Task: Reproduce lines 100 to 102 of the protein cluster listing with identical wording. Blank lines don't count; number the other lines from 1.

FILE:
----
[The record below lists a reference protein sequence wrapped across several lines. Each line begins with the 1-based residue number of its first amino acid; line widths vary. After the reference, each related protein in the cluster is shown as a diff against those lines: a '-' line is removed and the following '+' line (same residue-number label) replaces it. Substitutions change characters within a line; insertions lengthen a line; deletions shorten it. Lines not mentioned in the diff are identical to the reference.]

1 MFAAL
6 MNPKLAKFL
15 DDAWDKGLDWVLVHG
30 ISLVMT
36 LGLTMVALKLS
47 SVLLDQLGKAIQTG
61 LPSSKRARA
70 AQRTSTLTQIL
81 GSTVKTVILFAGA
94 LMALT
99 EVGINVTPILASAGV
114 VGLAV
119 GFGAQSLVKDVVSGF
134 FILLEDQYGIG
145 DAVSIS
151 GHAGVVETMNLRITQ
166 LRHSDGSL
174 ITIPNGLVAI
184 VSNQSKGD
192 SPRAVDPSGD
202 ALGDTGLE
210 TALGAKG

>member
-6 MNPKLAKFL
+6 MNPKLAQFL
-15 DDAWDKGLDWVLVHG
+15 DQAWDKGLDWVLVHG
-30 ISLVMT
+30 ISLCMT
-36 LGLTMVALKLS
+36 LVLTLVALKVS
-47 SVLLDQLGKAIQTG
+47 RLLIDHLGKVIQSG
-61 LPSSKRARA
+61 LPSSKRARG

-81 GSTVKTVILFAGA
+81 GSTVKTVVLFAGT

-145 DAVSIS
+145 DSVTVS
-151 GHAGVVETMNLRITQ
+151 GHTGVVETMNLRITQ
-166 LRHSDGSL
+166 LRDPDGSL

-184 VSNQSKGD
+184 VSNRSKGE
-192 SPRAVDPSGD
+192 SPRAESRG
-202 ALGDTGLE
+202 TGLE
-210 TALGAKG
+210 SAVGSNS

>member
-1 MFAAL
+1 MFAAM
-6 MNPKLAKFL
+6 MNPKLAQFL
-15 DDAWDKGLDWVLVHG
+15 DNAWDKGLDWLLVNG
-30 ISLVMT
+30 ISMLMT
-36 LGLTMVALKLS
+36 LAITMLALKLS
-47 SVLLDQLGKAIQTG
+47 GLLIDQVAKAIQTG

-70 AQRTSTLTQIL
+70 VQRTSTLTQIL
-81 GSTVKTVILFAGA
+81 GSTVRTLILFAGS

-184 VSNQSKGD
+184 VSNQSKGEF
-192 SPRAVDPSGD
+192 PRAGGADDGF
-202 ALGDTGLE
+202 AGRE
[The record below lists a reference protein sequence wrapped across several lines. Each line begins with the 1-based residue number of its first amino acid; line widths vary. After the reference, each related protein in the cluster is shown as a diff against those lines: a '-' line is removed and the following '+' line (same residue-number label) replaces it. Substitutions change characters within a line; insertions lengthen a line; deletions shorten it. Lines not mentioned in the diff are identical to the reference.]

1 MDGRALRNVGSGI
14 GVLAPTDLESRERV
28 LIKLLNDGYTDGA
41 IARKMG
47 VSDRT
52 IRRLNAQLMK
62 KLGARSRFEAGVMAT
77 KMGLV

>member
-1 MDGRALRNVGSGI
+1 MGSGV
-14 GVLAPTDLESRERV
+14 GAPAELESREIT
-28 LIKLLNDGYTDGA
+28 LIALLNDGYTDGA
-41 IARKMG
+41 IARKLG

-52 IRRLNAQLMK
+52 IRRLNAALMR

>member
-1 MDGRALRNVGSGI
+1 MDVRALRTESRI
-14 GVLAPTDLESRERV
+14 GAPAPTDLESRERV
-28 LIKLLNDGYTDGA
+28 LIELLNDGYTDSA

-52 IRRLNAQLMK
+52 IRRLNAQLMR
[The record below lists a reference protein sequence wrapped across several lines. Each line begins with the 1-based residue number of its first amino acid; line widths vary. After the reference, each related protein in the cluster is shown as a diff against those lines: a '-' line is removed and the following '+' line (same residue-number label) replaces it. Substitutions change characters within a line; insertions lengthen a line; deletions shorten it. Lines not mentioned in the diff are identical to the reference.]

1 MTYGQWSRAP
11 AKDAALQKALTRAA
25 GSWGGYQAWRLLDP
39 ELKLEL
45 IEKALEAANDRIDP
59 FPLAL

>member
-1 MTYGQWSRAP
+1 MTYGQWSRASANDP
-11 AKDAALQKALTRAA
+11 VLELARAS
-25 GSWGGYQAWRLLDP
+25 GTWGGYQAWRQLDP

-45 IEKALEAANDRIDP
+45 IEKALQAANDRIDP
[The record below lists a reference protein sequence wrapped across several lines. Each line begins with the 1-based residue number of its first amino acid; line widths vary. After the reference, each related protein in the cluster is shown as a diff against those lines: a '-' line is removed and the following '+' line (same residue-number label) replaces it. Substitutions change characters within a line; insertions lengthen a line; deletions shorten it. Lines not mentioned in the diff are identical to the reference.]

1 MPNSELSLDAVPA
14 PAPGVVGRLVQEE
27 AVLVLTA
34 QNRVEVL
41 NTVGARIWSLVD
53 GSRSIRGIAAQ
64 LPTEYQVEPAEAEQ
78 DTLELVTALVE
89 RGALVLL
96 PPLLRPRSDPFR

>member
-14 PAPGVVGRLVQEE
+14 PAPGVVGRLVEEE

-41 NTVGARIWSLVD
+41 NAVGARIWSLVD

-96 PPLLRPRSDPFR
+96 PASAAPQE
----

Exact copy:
+14 GAPAPTDLESRERV
-28 LIKLLNDGYTDGA
+28 LIELLNDGYTDSA